10 Surprising Foods to Avoid With CSID

Congenital sucrase-isomaltase disease (CSID) is a digestive disorder characterized by a deficiency in or absence of sucrase and isomaltase.

Your body needs these enzymes to break down sucrose (table sugar) and isomaltose (a type of starch) — both of which are disaccharides or double sugars — into single sugar molecules to be absorbed.

A deficiency in these enzymes allows sucrose and isomaltose to go undigested, causing diarrhea, abdominal pain, bloating, and other uncomfortable digestive symptoms.

Avoiding or limiting foods rich in sucrose and isomaltose alleviates these symptoms, but doing so can be challenging since many foods contain them, including many that you wouldn’t expect.

This article lists 10 surprising foods rich in sucrose or isomaltose to avoid with CSID.

CSID foods to avoid

1. Milk

Milk doesn’t contain sucrose or isomaltose.

However, one observational study found that 25% of people with CSID were also lactose intolerant (1).

Therefore, if you’re already closely following a CSID diet but still experiencing severe digestive symptoms, you may be lactose intolerant.

In this case, eliminating milk while continuing to restrict sucrose and isomaltose may improve your symptoms.

Lactose or milk sugar is a FODMAP and may also prove symptoms in people with irritable bowel syndrome (IBS) and small intestinal bacterial overgrowth (SIBO).

Having CSID may increase your risk for SIBO.

2. Chinese chicken

Chicken breast is a safe choice with CSID but not when it’s battered, fried, and coated in a sucrose-rich sauce.

Just one order of orange chicken provides 80 grams of sucrose and close to 70 grams of starch (2).

Sweet and sour or sesame chicken is no better so it’s best to skip the Chinese buffet line.

3. Barbeque sauce

The sweetness of barbeque sauce comes from its high sucrose content.

One 2-tablespoon (16-gram) serving of barbeque sauce provides around 6 grams of sucrose.

You may be able to tolerate some barbeque sauce but be mindful of your portion.

Alternatively, there are plenty of no-sugar-added options like this one from Sweet Baby Ray’s.

4. Coleslaw

Coleslaw is a great side dish to round out a meal.

However, just one-half cup of coleslaw provides around 10 grams of sucrose, which may be just enough to provoke your symptoms (2).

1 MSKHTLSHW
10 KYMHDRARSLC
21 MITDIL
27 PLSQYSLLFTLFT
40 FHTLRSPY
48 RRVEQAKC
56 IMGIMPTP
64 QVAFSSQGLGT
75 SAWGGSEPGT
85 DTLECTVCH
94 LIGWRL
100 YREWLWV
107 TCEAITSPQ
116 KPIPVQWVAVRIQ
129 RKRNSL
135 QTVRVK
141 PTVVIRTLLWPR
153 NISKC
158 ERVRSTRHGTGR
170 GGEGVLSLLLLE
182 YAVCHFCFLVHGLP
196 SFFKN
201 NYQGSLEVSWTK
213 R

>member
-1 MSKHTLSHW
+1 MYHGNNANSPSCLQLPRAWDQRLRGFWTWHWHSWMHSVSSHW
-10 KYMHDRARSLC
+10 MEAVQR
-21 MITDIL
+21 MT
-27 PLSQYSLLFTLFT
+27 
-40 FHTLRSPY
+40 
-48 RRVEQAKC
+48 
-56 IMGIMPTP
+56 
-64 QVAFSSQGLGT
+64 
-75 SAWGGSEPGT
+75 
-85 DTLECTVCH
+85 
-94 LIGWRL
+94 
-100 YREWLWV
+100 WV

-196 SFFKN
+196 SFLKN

Fortunately, you can use sucrose-free coleslaw dressing like this one from G Hughes or make your own using an artificial sweetener like sucralose (Splenda).

Or, as an alternative to artificial sweeteners, you can use fructose or dextrose to replace sucrose in your coleslaw dressing recipe.

5. Peanut butter

Peanut butter is a versatile, delicious kitchen staple.

While most of its calories come from fat, most varieties contain around 3 grams of sucrose per 2-tablespoon (33-gram) serving (2).

Sticking with this serving size might not trigger your symptoms but it may if you eat it with other foods rich in sucrose or starch.

You can shave a few grams of sucrose by opting for a powdered peanut butter product like Naked PB.

Almond butter contains a similar amount of sucrose as peanut butter and should also be limited.

6. Processed meats

Meat that has been salted, smoked, salted, cured, dried, or canned is considered processed.

Examples of processed meats include sausages, hot dogs, salami, ham, and lunch meats.

Some processed meats can have several grams of sucrose per serving since manufacturers add it as part of the curing and preservation process.

Always check the nutrition label as some provide more sucrose than others.

7. Dried pasta mixes

Packaged foods like dried pasta mixes can be a sneaky source of many additives — including sucrose and isomaltose.

It’s the seasonings and sauces of these mixes that contain sucrose and isomaltose, so stick with plain pasta if you can tolerate it.

Store-bought pasta sauces are also rich in sucrose so look for no-added-sugar marinara sauces like this one from Hoboken Farms.

It’s more difficult to find packeted sauce mixes that are low in sucrose or isomaltose.

8. Pistachios

Nuts naturally contain a small amount of sugar in the form of sucrose.

Compared with other nuts, pistachios tend to contain high amounts of sucrose.

A one-ounce (about 49 kernels) serving of pistachios provides about 8 grams of sucrose (2).

The same one-ounce serving of pecans, macadamia nuts, and walnuts provides half the sucrose as pistachios.

9. Flavored oatmeals

If you can tolerate it, oatmeal is a filling, heart-healthy food.

However, you should stick with plain quick or old-fashioned oats since the flavored oatmeal packets provide upwards of 10 grams of sucrose per serving (2).

Use a sugar substitute or dextrose to sweeten your oatmeal.

You can also add sweetness by topping your oatmeal with low-sucrose fruits like berries.

10. Beer

Maltose is the primary sugar in beer.

Maltose and isomaltose are similar in that they are composed of two glucose molecules but they differ in how the molecules are joined.

Due to their similarities, people with CSID also have low amounts of maltose — the enzyme necessary to digest maltose.

For this reason, foods and beverages rich in maltose like beer can trigger digestive symptoms.

The bottom line

Restricting sucrose and isomaltose is the primary way to manage the uncomfortable digestive symptoms of CSID.

Many foods that you might not expect to contain sucrose, isomaltose, or both, include Chinese chicken, barbeque sauce, coleslaw, peanut butter, and processed meats.

Other sources include dried pasta mixes, pistachios, and flavored oatmeal.

Because many people with CSID are lactose intolerant, you may also need to limit milk and milk products to relieve your digestive symptoms.

Taking Sucraid, an enzyme replacement for sucrase, can ease symptoms and allow for a more flexible diet.

You can learn more about Sucraid for CSID here.

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